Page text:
Employee Versus Contractor: Part 4 (Personal Services Business)
Part 4: What if a Corporation is an Employee
Back in Part 2 of Employee Versus Contractor, we mentioned that if an employee tries to incorporate, that they are assessed as a Personal Services Business (or “PSB”). Let’s take a look at what this means
The CRA often refers to PSBs as “incorporated employees”. Essentially, if you removed the corporation from the picture and the individual provided the services, then that individual would – per the factors in Part 1 – be assessed as an employee and not as an independent contractor. This differs from incorporated contractors – if you remove the corporation, then they are sole proprietors (or independent contractors).
So, what happens if your corporation becomes assessed as a PSB?
- The expenses you can deduct for tax purposes become heavily restricted
- You lose access to the small business deduction, resulting in higher corporate tax rates
- You pay an additional PSB tax on all profits
Nasty! It begs the question – why would anyone want to incorporate if they might be at risk of being a PSB?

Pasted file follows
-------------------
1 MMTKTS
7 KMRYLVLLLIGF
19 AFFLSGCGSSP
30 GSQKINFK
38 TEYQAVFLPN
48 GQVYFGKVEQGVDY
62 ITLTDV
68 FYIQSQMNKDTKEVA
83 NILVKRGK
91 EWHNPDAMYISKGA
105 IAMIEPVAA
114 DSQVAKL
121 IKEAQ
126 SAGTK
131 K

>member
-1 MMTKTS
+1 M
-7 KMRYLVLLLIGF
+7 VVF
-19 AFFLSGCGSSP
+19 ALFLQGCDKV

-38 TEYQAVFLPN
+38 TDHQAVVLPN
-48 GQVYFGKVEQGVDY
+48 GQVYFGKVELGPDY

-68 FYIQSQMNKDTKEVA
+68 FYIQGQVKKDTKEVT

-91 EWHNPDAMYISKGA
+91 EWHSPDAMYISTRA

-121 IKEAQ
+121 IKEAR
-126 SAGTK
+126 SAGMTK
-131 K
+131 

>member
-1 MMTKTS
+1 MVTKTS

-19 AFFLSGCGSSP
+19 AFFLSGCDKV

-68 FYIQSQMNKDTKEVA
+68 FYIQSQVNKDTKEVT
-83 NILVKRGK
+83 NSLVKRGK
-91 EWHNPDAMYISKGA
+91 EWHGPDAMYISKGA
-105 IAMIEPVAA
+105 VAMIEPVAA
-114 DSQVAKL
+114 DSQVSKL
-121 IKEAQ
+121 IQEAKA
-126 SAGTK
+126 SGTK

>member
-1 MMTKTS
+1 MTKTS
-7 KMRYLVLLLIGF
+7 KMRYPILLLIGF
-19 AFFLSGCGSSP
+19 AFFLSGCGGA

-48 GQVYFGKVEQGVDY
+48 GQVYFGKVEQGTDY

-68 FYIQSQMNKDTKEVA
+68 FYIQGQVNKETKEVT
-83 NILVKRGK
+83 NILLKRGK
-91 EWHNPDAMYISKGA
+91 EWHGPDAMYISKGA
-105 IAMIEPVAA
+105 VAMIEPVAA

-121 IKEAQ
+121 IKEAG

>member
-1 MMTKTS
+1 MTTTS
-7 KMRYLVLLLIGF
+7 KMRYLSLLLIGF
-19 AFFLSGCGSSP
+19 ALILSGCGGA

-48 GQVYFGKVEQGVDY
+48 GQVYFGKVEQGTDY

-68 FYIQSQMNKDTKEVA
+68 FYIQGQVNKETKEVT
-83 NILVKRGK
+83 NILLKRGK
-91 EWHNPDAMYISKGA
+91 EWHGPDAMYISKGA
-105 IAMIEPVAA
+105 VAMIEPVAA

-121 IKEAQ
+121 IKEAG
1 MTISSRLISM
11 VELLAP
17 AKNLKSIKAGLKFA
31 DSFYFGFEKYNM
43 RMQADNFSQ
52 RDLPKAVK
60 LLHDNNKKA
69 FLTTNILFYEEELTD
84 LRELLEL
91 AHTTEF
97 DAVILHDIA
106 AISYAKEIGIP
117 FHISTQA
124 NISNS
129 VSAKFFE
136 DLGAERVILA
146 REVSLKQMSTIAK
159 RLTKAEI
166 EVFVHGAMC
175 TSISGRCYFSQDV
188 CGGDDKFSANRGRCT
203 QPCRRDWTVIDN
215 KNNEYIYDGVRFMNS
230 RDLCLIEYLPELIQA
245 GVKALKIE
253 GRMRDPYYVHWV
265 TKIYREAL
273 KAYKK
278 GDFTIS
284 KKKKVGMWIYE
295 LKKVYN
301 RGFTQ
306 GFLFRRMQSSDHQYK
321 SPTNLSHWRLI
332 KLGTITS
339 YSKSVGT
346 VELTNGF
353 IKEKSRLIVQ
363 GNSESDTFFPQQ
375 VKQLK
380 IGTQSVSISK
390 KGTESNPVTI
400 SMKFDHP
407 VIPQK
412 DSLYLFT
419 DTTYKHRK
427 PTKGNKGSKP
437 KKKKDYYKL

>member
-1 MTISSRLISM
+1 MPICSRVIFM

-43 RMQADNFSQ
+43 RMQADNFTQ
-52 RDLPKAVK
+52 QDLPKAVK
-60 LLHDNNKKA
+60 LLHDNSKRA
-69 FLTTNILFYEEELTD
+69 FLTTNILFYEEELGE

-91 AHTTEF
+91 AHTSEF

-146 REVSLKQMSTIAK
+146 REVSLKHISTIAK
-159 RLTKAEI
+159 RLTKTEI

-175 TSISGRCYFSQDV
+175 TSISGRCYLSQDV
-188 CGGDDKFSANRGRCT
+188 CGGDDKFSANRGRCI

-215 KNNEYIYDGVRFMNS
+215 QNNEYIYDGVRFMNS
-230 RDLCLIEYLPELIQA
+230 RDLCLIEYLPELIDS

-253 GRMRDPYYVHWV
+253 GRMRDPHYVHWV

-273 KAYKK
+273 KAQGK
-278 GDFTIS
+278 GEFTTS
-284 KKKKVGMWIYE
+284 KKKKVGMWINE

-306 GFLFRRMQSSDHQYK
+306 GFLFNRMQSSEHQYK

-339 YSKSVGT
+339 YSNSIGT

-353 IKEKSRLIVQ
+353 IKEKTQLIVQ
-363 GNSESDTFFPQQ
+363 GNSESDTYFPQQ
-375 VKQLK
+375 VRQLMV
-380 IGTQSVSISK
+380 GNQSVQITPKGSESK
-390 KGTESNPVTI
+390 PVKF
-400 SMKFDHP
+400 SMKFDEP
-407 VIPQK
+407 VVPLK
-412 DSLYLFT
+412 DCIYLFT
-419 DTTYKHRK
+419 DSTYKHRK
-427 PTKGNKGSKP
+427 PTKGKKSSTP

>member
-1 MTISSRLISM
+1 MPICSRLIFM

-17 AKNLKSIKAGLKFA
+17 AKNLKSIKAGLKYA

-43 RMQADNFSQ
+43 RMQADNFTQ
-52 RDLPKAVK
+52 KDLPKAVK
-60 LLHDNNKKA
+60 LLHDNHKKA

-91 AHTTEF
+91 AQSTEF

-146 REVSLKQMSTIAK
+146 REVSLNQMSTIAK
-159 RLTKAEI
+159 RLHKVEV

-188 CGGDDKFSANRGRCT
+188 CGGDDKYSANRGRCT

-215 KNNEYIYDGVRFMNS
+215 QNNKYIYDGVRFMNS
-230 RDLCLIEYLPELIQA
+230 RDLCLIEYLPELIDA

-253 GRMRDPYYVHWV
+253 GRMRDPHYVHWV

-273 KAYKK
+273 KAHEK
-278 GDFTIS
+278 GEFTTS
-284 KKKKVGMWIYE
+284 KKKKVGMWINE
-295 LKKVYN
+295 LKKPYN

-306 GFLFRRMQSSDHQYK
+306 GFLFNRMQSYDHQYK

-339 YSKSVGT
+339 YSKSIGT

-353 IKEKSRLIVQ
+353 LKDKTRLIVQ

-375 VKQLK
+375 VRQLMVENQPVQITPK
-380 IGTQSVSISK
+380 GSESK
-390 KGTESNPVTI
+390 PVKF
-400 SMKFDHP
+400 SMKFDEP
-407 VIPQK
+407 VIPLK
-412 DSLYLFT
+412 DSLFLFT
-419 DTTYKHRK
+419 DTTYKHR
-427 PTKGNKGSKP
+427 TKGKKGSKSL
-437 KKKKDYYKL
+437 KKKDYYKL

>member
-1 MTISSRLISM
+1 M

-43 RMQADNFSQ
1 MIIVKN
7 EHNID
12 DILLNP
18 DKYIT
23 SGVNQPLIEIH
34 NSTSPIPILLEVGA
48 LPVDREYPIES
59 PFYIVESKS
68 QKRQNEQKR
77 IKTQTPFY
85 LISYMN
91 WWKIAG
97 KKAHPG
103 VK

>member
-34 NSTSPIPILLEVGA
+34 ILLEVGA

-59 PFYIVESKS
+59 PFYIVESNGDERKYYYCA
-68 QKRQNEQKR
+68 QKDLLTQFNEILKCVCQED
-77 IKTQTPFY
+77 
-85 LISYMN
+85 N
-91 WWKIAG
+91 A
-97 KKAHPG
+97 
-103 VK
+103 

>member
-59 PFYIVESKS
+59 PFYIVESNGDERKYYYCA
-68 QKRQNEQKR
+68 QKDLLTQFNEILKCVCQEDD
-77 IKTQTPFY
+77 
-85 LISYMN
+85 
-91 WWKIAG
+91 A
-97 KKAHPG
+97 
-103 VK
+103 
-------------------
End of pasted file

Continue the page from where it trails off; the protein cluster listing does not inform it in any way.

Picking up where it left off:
- From the court case that led to the introduction of PSB legislation (Sazio v. MNR1), the court opined that the scheme:
- Provided access to tax benefits that were intended for corporations, not employees
- Allowed an individual who was an employee to split income with other individuals (notably no longer a significant concern due to Tax on Split Income (TOSI) legislation)
- Sometimes, the employer requires it (so the employer can access certain benefits like not needing to pay CPP or EI)
Deciding if the risk is worth it is a decision each individual must make for themselves. Owning a PSB is not wrong – it just takes more planning to deal with effectively. The biggest issue is when you believe yourself to be a bona fide business operating through a corporation and then the CRA assesses your corporation to be a PSB – in these cases, we cannot back-date the planning and so the tax impacts can become severe.
If you operate a corporation that works for a single payer (or a single group of payers) and feel you may be an “incorporated employee”, we recommend getting in contact as quickly as possible to ensure proper review is done and plans are put in place to minimize your risk.
1: Sazio v MNR,  C.T.C. 579, 69 D.T.C. 5001,  1 Ex. C.R. 373 (Ex.)